Americans aged 62 and over may qualify for a reverse home mortgage to provide them with an additional source of income at a time when Social Security may not be enough. Reverse mortgages can be a good source of money to pay off an existing mortgage, pay for age-in-place home improvements, or to avoid taking out riskier personal loans to cover medical bills or potential foreclosure.
Reverse Mortgage Requirements and Tax Benefits
The guiding requirement for a reverse mortgage is that the borrower must remain in the home. If they are relocated to a nursing facility or care home, repayment on the loan begins within a year. If the borrower or heirs plan to retain ownership, they must pay off the principal and interest on the reverse mortgage. It's important to note that the final payout includes interest and fees. Reverse mortgages come with upfront closing costs, lender's loan origination fees and mortgage insurance. Since not all reverse mortgage lenders are alike, it's wise to obtain multiple offers before making a decision. If the property is sold, the heirs can recover any additional funds that do not go into paying off the mortgage and related costs.
There are federally insured reverse mortgages, regional and local government single-purpose reverse mortgages, and private loans. A commonly sought reverse mortgage is the Home Equity Conversion Mortgage (HECM), a federally-backed loan offered by FHA-approved lenders. More than 90 percent of homeowners seeking a reverse mortgage receive an HECM. For seniors seeking additional income, the greatest benefit from a reverse mortgage is that the funds are not taxed by the Federal government.
According to the Internal Revenue Service, a reverse mortgage is a loan and consequently is not treated as income. The tax regulations are the same, whether the homeowner receives a line of credit, a monthly payment, a lump sum or a combined payment. The IRS' Home Mortgage Interest Deduction stipulates that any mortgage interest deduction on a reverse mortgage be withheld typically until the loan is retired and all interest collected. If the property is sold by the heirs to pay off the mortgage, they may benefit from the deduction at that time. However, the deduction is capped by a Federal ceiling on a loan value of $100,000.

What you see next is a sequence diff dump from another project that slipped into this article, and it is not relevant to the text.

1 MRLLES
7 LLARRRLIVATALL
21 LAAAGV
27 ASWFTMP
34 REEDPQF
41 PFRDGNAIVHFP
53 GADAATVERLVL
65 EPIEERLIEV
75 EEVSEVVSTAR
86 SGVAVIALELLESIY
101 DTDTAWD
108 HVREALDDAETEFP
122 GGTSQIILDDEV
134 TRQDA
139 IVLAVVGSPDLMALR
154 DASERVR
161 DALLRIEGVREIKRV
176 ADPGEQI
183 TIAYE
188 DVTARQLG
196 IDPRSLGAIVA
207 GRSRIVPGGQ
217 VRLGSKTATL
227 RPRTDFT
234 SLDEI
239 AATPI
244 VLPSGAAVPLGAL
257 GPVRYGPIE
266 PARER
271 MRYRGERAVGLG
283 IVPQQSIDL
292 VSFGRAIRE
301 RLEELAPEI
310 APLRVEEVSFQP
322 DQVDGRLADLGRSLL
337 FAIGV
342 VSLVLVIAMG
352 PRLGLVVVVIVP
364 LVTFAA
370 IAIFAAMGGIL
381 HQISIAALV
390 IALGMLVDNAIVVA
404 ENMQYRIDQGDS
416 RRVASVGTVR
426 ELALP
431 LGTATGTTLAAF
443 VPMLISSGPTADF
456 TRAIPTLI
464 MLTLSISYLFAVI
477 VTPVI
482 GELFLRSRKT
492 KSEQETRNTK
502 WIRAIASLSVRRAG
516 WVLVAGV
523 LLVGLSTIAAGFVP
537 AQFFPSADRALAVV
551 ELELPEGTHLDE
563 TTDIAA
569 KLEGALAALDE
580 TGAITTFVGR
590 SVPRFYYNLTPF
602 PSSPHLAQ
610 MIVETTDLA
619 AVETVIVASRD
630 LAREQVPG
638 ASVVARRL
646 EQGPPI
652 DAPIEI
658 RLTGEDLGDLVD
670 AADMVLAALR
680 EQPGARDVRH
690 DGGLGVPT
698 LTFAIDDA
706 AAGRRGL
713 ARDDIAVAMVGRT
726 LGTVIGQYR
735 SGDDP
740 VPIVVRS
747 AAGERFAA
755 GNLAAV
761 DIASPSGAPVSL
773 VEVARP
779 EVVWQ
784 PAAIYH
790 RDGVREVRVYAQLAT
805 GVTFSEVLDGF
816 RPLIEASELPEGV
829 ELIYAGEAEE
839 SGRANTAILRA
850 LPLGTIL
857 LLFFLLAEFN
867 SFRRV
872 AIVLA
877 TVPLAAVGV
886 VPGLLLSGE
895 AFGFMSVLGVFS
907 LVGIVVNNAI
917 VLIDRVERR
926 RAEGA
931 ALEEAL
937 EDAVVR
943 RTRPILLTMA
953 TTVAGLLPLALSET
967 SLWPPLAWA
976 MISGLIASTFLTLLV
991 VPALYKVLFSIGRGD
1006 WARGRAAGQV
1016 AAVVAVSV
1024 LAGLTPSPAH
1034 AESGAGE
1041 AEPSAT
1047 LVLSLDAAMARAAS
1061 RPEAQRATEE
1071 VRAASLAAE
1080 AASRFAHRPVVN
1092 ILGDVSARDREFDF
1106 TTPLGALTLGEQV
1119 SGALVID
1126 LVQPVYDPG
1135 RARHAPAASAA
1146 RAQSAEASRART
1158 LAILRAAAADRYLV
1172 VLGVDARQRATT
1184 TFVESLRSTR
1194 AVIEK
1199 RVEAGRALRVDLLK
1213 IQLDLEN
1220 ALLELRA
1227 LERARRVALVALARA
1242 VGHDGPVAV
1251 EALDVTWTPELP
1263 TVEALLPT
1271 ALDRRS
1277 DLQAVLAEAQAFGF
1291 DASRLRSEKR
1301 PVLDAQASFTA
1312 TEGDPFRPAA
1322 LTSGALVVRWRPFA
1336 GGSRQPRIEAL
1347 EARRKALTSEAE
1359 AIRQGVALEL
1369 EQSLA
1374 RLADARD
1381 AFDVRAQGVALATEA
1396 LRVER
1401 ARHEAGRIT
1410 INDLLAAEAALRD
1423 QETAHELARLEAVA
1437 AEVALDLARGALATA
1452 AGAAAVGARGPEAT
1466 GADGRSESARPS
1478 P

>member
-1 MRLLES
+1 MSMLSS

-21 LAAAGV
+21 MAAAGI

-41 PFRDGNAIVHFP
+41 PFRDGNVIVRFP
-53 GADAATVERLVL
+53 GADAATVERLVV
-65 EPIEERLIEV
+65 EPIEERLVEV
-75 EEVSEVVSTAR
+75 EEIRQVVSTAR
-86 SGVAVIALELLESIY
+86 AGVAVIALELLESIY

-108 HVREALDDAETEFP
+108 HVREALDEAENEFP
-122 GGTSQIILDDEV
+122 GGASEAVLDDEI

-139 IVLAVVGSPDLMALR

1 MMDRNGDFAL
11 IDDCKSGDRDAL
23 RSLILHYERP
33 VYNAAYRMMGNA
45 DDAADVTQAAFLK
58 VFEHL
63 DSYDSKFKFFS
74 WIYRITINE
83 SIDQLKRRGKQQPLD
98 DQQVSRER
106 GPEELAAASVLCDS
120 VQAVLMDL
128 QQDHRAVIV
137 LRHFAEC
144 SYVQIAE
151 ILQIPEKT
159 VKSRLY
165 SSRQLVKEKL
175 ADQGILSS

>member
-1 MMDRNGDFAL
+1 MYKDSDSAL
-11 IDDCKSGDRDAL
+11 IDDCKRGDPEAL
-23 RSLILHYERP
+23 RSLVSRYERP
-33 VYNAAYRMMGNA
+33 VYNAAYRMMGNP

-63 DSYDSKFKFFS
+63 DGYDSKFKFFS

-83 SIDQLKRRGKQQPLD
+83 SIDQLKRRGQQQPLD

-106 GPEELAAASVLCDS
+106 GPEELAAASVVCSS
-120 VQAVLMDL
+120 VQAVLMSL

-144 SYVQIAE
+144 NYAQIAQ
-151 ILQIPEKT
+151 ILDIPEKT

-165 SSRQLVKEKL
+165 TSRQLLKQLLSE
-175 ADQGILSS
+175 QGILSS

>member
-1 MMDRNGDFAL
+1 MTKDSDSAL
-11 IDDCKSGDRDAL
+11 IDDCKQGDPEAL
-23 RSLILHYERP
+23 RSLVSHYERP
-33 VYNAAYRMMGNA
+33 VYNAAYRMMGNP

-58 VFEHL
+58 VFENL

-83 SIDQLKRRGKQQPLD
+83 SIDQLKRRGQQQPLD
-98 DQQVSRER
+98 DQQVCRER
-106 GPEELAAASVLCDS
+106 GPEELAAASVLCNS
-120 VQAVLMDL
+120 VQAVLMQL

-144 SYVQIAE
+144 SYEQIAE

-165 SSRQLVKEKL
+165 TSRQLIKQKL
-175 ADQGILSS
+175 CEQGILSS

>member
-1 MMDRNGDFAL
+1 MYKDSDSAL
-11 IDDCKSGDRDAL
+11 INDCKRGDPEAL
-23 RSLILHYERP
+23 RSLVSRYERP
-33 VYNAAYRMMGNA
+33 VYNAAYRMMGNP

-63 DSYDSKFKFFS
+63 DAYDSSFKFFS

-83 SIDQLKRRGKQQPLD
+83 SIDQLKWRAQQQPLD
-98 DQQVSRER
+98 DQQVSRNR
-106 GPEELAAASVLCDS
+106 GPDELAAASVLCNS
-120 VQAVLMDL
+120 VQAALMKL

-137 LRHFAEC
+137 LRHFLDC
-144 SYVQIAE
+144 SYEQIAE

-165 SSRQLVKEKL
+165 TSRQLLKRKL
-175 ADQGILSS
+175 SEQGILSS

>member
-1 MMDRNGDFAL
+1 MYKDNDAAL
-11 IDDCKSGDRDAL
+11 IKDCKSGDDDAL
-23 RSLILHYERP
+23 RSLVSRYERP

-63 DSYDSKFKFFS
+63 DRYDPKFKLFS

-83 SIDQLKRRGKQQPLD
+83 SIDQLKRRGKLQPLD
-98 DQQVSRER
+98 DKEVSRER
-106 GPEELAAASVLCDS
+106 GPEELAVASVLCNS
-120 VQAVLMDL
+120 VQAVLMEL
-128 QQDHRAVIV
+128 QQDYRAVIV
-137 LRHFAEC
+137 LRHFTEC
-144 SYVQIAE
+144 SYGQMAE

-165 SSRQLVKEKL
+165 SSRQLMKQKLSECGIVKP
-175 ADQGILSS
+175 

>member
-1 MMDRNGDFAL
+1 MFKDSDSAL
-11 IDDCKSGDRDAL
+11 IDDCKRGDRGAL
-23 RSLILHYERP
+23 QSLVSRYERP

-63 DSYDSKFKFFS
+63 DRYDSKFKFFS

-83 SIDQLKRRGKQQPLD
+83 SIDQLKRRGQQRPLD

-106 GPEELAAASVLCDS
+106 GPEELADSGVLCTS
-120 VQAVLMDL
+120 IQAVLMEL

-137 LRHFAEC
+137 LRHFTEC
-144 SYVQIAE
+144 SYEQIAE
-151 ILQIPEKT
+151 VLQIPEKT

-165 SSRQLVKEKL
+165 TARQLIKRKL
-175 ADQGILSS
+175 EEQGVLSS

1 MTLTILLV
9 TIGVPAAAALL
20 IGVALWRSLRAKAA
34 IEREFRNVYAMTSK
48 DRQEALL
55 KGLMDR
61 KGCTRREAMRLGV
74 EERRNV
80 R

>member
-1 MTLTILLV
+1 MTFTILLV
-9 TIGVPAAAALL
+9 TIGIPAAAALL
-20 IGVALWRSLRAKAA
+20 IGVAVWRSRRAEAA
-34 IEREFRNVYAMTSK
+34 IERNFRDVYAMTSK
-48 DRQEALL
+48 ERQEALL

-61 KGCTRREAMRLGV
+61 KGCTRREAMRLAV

Potential Downsides to a Reverse Mortgage
The upside of a reverse mortgage includes retaining home ownership while receiving increased retirement income. But borrowers should meet with a HUD-approved reverse mortgage counselor (1-800-569-4287) to crunch the numbers. If borrowers fail to pay property taxes and homeowner's insurance – or if they fail to make needed repairs – they could lose their home. A reverse mortgage may not provide the best option for seniors who might otherwise take out a lower cost HELOC line of credit
Qualifying for a reverse mortgage is relatively easy. The home must be the borrower's primary residence and most of the current mortgage should already be repaid. A warning note: If the spouse of the homeowner does not sign up as a co-borrower, the spouse will be evicted or required to pay back the loan, interest and fees if the homeowner dies.